Dr. Taub quoted in US News and World Report: Common Myths About Skin Cancer Debunked

"Shannon Doan-Duff was a classic skin cancer candidate. Red hair, blue eyes, skin so pale she compares it to raw chicken, and lots of freckles.

Doan-Duff, who lives in Harlan County, Kentucky, had gotten burned as a child a couple times visiting her grandparents in Hawaii, and she used tanning beds every week during law school and leading up to her wedding. Her grandfather died of melanoma, and her uncle suffered from it. But it never occurred to Doan-Duff that she, too, was at high risk for the disease, and until she was 42 years old, she’d never had a skin examination.

So when the odd-looking spot just above Doan-Duff’s collarbone appeared, she dismissed it. “I made every excuse in the world,” like just another freckle or an age spot, she says.

But when Doan-Duff’s colleagues were alarmed by the spot one Friday afternoon last January, she decided to get it checked out. One of those colleagues had herself suffered two bouts of skin cancer – basal cell and squamous cell carcinomas, the less deadly forms of the disease. The following week, Doan-Duff was diagnosed with the other one: that old family foe, melanoma. “I know five people who have melanoma, and only two are alive,” she says. “I’m sitting there thinking, ‘Will I live to see my daughter’s 19th birthday in May?’”

Fortunately, Doan-Duff’s cancer was early stage and treatable with the standard excision. She uses sunscreen religiously and gets a whole-body skin examination every three months, which she will have to do the rest of her life. “It’s a small price to pay,” she says.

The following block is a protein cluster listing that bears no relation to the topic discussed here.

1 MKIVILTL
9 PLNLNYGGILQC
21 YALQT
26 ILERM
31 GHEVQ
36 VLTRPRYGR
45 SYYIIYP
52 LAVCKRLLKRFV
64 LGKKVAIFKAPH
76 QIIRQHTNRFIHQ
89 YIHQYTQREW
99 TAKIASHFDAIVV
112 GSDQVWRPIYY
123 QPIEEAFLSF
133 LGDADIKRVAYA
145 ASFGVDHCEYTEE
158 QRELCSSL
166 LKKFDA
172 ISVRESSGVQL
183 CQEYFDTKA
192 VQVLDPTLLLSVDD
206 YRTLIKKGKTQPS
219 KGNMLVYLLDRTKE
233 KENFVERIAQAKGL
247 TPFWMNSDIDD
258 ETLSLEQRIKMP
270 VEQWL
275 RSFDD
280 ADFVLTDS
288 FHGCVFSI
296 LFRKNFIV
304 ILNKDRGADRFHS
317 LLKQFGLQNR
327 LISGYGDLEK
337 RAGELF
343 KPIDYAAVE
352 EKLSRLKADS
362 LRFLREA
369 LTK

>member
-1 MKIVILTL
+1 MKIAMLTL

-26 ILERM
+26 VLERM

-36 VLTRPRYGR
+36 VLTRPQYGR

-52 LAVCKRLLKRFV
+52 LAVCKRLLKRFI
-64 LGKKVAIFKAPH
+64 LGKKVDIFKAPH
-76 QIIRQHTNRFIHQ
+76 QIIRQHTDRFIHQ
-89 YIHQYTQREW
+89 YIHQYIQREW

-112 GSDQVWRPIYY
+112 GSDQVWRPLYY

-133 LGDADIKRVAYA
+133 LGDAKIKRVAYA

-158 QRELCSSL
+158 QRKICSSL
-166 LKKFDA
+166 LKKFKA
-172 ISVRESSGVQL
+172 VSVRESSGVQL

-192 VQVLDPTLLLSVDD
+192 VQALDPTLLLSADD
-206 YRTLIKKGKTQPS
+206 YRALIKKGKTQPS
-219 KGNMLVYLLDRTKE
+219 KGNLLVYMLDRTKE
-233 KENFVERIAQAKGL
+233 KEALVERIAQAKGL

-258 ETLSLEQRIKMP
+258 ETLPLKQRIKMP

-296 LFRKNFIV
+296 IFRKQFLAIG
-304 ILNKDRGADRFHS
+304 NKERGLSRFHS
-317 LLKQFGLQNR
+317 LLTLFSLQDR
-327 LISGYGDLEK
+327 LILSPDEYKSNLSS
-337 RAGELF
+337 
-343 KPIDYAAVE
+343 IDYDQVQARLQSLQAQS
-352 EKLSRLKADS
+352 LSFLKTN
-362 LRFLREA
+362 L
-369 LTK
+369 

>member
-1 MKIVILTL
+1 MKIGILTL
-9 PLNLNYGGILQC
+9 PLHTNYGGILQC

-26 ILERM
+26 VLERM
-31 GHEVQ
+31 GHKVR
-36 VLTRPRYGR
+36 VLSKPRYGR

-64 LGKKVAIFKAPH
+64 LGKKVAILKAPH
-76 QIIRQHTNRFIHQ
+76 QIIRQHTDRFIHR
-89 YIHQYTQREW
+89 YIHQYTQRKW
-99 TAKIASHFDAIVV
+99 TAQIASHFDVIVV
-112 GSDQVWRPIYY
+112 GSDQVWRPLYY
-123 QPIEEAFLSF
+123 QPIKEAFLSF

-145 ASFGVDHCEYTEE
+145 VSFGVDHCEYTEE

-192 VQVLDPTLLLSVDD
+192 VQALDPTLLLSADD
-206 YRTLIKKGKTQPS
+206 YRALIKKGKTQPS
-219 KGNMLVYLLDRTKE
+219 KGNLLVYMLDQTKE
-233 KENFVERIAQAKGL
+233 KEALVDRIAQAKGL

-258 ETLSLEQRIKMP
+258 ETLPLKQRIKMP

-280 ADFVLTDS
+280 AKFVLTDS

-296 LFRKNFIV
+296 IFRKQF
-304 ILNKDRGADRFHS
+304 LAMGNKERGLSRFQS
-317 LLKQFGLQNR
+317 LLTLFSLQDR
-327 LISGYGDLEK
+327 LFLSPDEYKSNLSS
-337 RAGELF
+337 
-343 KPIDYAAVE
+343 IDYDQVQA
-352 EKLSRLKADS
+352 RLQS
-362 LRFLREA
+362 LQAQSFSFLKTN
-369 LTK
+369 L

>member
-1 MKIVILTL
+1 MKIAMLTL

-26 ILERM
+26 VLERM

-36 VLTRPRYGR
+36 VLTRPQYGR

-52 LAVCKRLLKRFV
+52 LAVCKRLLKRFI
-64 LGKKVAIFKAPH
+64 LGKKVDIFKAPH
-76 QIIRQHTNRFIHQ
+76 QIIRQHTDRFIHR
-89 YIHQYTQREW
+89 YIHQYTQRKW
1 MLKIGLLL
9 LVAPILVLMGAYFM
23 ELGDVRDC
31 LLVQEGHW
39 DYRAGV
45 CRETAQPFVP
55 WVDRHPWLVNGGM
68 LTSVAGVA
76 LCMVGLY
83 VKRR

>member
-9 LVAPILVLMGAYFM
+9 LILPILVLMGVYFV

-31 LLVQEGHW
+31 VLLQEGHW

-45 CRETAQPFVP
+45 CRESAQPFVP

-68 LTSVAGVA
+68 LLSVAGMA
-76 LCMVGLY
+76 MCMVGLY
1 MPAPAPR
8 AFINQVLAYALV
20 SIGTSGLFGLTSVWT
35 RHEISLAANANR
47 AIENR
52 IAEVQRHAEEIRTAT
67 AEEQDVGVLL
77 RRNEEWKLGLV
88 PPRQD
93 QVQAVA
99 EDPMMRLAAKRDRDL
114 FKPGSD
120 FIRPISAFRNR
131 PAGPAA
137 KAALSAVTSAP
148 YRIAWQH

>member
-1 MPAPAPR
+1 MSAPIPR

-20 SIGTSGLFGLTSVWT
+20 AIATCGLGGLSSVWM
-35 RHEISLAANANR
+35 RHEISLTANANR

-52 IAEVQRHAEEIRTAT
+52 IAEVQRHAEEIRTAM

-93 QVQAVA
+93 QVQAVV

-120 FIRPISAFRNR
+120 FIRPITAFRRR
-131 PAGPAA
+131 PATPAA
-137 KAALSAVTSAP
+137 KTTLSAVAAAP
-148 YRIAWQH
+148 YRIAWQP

Like many people, Doan-Duff believed a lot of myths about skin cancer until she was diagnosed with it. Here are some common misbeliefs, debunked:

"It’s just skin cancer."

This was the common reaction Doan-Duff got when she told people – her husband included – that she had skin cancer. “No one would ever say that about breast cancer,” she adds. With skin cancer, there’s this idea that you can scrape, burn or cut it off, and you’re fine, says Vernon Sondak, chair of the department of cutaneous oncology at the Moffitt Cancer Center in Tampa, Florida. “Many times that’s true, but not all the time, and not for all types of skin cancer.”

That misconception feeds into another myth that all skin cancers are the same. There are three distinct types. Basal cell carcinoma is the most common form, striking about 3 million people each year, says Amy Forman Taub, a dermatologist in Lincolnshire, Illinois, and spokeswoman for the Skin Cancer Foundation. She adds that it's slow-growing and usually not fatal. The spots are often flesh-colored or reddish (sometimes with blood vessels inside) and shiny, and they need to be surgically removed. Squamous cell carcinoma is less common and typically strikes older adults, Taub says. The spot looks like a wart or a scab, and it's treated with surgery and radiation. Melanoma is the most deadly form of skin cancer, and it's also the only cancer that is on the rise, especially among 20-somethings. “We don’t totally understand why,” Taub says." Read More.

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